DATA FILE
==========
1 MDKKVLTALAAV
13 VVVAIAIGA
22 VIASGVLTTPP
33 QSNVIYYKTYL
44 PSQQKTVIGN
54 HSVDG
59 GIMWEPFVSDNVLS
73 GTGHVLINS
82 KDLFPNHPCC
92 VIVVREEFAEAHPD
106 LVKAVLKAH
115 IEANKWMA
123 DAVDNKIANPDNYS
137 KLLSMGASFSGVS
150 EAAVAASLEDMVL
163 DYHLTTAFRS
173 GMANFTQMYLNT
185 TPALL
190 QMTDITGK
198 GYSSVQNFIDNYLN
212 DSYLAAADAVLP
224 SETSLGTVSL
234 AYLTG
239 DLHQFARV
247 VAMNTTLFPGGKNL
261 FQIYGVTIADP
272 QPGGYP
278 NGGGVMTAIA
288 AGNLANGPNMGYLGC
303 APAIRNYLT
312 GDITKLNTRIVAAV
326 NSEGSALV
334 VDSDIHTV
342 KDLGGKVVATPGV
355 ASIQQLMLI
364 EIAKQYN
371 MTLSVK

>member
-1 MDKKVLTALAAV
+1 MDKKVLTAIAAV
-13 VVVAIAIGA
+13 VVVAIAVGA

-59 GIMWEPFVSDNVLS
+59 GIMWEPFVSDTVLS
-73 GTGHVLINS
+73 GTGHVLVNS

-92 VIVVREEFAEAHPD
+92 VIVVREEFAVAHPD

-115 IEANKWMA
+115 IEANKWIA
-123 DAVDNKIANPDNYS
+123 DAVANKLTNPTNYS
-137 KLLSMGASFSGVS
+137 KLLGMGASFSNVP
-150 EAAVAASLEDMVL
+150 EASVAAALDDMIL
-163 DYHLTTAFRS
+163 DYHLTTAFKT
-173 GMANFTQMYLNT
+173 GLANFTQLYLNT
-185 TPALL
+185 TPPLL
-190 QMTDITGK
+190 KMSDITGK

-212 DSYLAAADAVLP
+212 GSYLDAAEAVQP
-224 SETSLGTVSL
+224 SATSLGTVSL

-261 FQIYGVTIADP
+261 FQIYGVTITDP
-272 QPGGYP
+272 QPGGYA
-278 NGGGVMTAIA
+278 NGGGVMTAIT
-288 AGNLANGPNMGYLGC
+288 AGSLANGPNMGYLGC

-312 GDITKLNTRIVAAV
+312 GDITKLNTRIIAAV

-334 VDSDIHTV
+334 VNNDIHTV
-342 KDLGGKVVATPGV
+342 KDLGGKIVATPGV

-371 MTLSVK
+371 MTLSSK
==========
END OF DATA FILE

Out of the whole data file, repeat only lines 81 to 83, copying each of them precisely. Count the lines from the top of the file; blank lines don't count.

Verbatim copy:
-342 KDLGGKVVATPGV
+342 KDLGGKIVATPGV

-371 MTLSVK